Over the course of a few months, the country as residents knew it looks very different due to the COVID-19 outbreak, but there may be too many variables to predict what the U.S. will look like a year from now.

Still, ideas are often floated about the future state of the nation. And the opinions of many locals on the lasting impact the pandemic could have might not be considered optimistic.

Dr. Shannon Grimes, Cherokee County Libertarian Party chair, said time will start to show the "disproportionate damage to people caused by the fear-based responses to 'do-something' policies." He expects politicians to be patting themselves on the back because the situation won't turn out as bad as some thought it might be.

"Sadly some things are fairly predictable. Government will continue to expand control, further eroding freedom while spreading fear in the name of safety," he said. "In doing so, politicians will continue to dig our posterity into crazier amounts of debt for immediate gain to make voters happy. Politicians will effectively continue to buy votes by putting our future generations in debt. People will continue to cheer or jeer these actions along partisan lines. The destruction of lives, families, and the economy from the broad draconian overreactions will continue to be felt and probably more over time as federal spending likely continues to show exactly why the meatheads in D.C. - of all flavors - shouldn't have, and were never intended to, have the power in our lives they now do."

Grimes expects little accountability for government agents, and regardless of whether policies were beneficial, they will continue to be "cheered and jeered" again along partisan lines.

"People will continue to do what they can to survive and thrive, adjusting behaviors to economic and political realities of the moment," he said. "And while all those personal, financial, and economic harms are ongoing, few will note the relationship similarities between government and public and the psychological trauma of fear-based manipulation and abuse."

The ongoing precautions and emergency safety declarations enacted by the federal and state government have generated concern that a precedent is being set to allow officials to order similar measures in the future.

"People have been very open about being onboard with violating others' rights for the sake of perceived safety or health benefits," said Justin Kennedy, Cherokee County Young Republicans chair. "It seems very problematic for me in the future, if all we've got to do is say, 'this is for your safety,' and we can violate the Fourth and 14th Amendments and order people to stay in their homes who have committed no crimes and aren't sick."

Kennedy expects to see an increase in social programs for those who are have gone into debt, and he is concerned future generations will be stuck with the tab.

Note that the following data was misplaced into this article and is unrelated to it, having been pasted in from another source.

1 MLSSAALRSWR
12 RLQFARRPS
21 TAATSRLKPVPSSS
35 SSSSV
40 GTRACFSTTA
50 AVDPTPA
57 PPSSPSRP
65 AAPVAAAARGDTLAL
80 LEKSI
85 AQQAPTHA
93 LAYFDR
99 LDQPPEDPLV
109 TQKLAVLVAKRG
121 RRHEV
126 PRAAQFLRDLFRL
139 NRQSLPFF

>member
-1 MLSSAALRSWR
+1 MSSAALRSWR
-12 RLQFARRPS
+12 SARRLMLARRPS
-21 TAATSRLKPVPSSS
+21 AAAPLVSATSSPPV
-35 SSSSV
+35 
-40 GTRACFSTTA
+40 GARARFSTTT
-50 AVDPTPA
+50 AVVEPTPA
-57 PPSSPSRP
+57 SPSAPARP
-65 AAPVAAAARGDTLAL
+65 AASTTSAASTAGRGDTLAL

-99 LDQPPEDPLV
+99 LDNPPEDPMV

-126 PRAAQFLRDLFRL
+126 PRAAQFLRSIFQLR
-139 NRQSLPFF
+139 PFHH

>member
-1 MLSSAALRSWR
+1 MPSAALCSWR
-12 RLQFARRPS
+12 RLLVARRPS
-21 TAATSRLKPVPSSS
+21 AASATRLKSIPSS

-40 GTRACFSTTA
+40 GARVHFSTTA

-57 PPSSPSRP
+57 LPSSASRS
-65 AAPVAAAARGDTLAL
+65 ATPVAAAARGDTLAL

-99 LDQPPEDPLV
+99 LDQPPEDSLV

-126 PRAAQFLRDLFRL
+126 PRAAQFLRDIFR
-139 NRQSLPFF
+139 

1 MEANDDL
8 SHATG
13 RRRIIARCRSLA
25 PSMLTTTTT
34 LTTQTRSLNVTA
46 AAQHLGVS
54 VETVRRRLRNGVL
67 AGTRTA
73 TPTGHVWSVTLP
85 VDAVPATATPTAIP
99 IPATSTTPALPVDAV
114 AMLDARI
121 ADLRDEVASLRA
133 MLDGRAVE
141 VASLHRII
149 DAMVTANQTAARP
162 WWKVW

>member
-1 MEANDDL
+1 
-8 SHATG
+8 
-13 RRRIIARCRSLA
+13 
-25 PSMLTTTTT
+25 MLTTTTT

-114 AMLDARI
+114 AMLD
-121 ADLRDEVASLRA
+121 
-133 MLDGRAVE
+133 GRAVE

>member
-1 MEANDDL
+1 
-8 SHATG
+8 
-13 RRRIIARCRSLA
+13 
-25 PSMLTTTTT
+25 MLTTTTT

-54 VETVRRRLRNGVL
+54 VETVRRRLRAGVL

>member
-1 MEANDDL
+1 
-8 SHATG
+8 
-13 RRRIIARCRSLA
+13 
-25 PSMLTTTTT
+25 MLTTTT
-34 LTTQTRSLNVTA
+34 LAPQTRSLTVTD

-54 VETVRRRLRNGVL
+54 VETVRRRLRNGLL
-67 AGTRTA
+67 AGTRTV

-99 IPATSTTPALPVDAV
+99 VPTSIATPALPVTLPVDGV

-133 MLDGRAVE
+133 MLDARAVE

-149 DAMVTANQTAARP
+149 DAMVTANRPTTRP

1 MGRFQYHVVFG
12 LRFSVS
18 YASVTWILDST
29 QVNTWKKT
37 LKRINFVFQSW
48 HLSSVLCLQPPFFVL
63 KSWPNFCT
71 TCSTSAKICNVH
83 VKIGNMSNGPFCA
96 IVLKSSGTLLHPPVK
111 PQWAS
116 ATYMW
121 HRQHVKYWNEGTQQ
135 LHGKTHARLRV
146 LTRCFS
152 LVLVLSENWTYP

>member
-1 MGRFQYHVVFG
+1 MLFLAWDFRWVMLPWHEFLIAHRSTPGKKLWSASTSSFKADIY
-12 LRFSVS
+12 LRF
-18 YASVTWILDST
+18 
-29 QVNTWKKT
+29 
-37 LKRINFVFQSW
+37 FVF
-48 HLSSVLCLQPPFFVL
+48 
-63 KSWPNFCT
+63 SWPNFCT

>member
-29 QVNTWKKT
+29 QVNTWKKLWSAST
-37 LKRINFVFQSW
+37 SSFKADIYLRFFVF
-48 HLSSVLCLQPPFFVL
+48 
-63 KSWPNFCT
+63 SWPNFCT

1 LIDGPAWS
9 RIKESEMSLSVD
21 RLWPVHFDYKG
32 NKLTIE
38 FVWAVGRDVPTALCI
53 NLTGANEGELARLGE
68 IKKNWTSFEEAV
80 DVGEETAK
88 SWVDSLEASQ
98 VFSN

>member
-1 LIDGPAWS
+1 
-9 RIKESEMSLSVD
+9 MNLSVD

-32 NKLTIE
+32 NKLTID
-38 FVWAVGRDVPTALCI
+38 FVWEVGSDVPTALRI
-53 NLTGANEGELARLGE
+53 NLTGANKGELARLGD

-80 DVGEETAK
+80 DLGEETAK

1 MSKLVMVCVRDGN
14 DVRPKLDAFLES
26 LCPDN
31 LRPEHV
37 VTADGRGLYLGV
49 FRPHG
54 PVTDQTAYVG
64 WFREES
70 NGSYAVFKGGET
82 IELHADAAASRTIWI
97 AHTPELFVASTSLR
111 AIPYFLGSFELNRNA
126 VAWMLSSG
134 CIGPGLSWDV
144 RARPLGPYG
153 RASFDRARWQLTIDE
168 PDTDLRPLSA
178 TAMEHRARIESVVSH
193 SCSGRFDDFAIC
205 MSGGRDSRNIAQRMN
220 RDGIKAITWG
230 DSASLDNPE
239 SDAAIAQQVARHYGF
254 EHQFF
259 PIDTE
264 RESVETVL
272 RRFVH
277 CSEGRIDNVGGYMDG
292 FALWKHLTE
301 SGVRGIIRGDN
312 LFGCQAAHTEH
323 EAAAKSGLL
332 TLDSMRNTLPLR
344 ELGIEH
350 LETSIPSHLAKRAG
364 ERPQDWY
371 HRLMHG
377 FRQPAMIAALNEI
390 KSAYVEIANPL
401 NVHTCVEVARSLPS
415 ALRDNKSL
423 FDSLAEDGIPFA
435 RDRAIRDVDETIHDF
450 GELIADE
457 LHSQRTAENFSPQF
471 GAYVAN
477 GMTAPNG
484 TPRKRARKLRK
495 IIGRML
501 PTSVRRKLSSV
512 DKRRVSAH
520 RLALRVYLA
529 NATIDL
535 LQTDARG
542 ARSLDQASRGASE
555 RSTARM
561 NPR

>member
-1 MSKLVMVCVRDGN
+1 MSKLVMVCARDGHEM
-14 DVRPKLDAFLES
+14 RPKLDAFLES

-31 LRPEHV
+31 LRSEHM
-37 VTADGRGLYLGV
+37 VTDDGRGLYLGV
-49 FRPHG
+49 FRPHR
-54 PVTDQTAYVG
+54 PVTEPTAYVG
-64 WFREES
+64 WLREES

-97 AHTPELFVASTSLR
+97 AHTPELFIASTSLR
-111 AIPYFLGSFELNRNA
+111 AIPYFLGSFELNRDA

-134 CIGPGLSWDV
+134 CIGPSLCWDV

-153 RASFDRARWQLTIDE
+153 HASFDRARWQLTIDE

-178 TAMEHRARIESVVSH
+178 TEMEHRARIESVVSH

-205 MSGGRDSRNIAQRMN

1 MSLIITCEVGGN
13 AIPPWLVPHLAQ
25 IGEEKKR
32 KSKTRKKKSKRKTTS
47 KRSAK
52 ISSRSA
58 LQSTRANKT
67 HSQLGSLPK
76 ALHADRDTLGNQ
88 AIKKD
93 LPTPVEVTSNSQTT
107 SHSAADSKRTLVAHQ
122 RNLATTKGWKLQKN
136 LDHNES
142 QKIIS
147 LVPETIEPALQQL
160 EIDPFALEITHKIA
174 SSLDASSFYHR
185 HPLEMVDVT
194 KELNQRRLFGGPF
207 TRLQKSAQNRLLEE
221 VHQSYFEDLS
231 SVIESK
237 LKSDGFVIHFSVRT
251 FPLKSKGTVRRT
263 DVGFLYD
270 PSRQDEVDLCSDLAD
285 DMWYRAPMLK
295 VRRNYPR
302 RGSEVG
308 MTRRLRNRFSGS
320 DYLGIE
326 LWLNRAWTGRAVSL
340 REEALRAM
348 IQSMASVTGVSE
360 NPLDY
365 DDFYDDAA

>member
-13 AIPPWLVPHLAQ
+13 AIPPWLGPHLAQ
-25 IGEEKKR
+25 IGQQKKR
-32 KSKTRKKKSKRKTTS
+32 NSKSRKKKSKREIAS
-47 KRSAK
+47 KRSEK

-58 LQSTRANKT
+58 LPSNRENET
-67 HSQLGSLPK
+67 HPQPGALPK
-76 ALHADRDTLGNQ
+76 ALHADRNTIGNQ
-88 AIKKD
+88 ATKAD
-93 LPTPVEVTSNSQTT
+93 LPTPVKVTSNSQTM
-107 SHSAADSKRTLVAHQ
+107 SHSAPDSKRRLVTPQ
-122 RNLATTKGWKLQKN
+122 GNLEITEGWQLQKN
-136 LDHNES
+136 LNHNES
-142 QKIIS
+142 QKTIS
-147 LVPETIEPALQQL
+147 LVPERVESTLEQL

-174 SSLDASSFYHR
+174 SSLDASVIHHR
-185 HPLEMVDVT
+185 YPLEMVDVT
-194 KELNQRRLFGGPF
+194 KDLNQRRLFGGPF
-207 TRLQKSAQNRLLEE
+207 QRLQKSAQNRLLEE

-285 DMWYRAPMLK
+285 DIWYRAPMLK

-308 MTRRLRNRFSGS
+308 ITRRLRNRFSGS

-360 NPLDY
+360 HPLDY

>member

The Daily Press asked readers in a Facebook Saturday Forum what lasting impact they think the COVID-19 outbreak will have on the country. Tavia Armstrong thinks it will be "increased polarization and discord."

"Certain entities - politicians, the press, special interest groups, and social media influencers to name a few - seem to be working harder than ever to pit 'us' against 'them,'" she said. "Why? Because there is so much at stake in the form of votes, clicks and dollars. Without being able to safely get out and be around people, and see how much we have in common, it is too easy to get suckered into believing the polarizing rhetoric and envisioning those who hold a different opinion as the enemy."

R.J. Williamson said the more things change, the more they remain the same.

"I have quite a cynical view of things and/or what may come to be, which is likely shaped by a due-to-me age group, along with what I've observed and learned during my years," said Williamson. "Regardless of who is president or which political party holds a controlling position, I don't think we'll realize any significant changes whatsoever."

Steven Burden expects states will be "flipping red next year," and that "media and local governments [will go] bankrupt for their actions."

Dawn LeForce, on the other hand, believes President Donald Trump is "trying to start a war between the parties during a pandemic to kill off even more of either party, leaving this country to the rich and those young and healthy enough to work for them."

In an online poll, the Daily Press asked readers if they believe the American way of life will have returned to normal a year from now. Out of 86 respondents, 19 people answered, "Probably not; there will still be some restrictions, and the pandemic will continue, though not as serious." Eighteen said, "Yes, in all ways, and the pandemic will be pretty much over." Sixteen said, "Mostly, but there will still be a few restrictions, and the pandemic will still be around in certain areas." Another 16 answered, "No, because many restrictions will remain in place and the pandemic will still be present, if not worse." Ten people said, "No, and it will never return to normal, because COVID-19 will be with us for a long time." Seven readers said they were uncertain.

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To see more discussion on the future of the U.S. in the wake of the pandemic, go to www.facebook.com/tdpress and scroll down to the May 16 Saturday Forum.

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